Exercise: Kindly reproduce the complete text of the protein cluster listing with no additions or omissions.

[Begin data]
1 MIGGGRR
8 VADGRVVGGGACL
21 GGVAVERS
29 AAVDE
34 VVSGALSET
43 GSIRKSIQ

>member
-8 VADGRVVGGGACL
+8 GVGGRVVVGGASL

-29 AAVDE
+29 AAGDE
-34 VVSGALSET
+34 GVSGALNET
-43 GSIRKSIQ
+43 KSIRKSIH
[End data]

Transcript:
1 MIGGGRR
8 VADGRVVGGGACL
21 GGVAVERS
29 AAVDE
34 VVSGALSET
43 GSIRKSIQ

>member
-8 VADGRVVGGGACL
+8 GVGGRVVVGGASL

-29 AAVDE
+29 AAGDE
-34 VVSGALSET
+34 GVSGALNET
-43 GSIRKSIQ
+43 KSIRKSIH